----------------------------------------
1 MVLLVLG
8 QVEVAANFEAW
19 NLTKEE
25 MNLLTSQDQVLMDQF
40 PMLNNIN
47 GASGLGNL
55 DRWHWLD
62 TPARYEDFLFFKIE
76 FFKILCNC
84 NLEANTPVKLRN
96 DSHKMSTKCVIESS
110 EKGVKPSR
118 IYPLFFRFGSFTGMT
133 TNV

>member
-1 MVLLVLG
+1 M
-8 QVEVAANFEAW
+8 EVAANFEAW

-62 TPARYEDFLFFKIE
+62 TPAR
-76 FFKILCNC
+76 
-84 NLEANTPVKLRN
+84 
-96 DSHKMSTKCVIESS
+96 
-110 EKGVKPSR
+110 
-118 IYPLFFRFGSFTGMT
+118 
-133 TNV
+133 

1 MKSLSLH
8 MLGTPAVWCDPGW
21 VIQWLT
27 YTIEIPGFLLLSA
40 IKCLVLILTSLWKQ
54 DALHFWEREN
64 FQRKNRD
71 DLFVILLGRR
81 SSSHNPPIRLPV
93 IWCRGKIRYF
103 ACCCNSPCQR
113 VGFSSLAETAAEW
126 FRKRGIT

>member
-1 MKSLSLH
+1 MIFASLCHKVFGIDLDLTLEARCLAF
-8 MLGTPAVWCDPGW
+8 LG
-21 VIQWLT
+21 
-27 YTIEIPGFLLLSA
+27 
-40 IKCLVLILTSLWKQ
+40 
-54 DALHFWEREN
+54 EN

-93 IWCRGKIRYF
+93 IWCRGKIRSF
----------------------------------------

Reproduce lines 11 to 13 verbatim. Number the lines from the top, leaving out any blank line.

96 DSHKMSTKCVIESS
110 EKGVKPSR
118 IYPLFFRFGSFTGMT